Clavicytherium or upright Clavichord


    Clavicytherium or Upright  Clavichord 1589.

Purchased in 1965. 
The original date, 1587, of this vertical spinet are uncertain. Credentials depend on a dubious catalogue issued by a Florentine dealer, one Francolini, around 1900, who attributed its manufacture to Petrus de Paulus, who possibly never existed. Bought from Alain Vian . Note the doors, the latin inscription and carved angels. Doors are original, keyboard partly restored.
Italian, late 1500s, upright clavichord (Star, 21.11.73)  from a monastery in the south of France probably used to lead prayer and hymns, had to obtain permit from Musée du Louvre as they had to check whether there was still one in France, very few remaining, one in the Donaldson Museum of the Royal College of Music in London, another in the Metropolitan Museum, New York and a few in Germany.  It has about 3 octaves and its strings are about as long as those of a zither.  They are strung vertically over a sounding board which has two ivory ornamented rose-holes.  At the sides of the keyboard are gilt figures of cherubs in high relief.  The doors which close on the strings are ornamented with painted floral borders and panels of holy figures on the inside and a gold lettered prayer in Latin on the outside. [Tu mater..... tu puer.]  The sound produced when the keys are pressed down is small but tinkles clearly. (RDM 6.3.65)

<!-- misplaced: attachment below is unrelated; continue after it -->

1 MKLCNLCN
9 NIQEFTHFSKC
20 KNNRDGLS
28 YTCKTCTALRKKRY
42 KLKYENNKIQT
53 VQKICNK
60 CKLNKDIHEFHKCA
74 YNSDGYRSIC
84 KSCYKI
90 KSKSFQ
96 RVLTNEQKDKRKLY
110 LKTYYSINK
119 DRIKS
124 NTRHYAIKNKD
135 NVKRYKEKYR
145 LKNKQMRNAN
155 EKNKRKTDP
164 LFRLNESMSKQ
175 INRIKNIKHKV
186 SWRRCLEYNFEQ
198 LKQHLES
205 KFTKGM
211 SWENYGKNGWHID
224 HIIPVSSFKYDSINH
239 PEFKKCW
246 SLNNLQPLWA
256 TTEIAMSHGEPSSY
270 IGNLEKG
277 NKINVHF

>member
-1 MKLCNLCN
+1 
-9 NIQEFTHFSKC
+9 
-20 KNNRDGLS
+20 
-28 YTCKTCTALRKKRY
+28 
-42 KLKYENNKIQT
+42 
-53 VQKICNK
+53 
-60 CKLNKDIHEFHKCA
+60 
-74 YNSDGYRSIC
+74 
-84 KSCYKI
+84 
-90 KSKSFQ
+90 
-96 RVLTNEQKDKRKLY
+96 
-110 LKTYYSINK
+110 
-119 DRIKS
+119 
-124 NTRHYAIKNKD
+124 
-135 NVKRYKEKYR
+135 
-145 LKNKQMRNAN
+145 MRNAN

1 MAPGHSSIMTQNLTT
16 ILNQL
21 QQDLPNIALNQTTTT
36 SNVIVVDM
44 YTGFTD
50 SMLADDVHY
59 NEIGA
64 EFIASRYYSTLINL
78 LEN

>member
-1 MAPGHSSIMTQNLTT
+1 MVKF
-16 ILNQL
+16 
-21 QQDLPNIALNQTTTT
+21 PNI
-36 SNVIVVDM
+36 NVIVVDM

Took two years to restore in Paris, early 17th century, probably made in Italy (RDM, 1.3.65)

Information from Franciolini catalogue, catalog 6, Series A
Claviciterio dipinto a soggetti sacri, fregi ed ornati dorati fondo bleu con stemma del Papa Sisto V  al quale credesi appartenuto.  Firmato: Petrus de Paulus Fecit 1587.  Temater tu virgo paris sotera  deum que tu puer es sotera tu puer ille deus.  Salve sancte puer salve vir guncula mater ter  venerande puer, lungo m.0.60, largo m.0.40, alto 1.10, rarissimo.  L. 1000

At Franciolini's trial an instrument, perhaps this one was mentioned as possibly being fake, due to: "...A clavicytherium had been made from an old shrine, and throughout the instrument there were forged parts..." (p.197)

1 comment:

  1. Is this really a clavichord with tangents?!?! I'd love to know, or is it plucked? Very curious!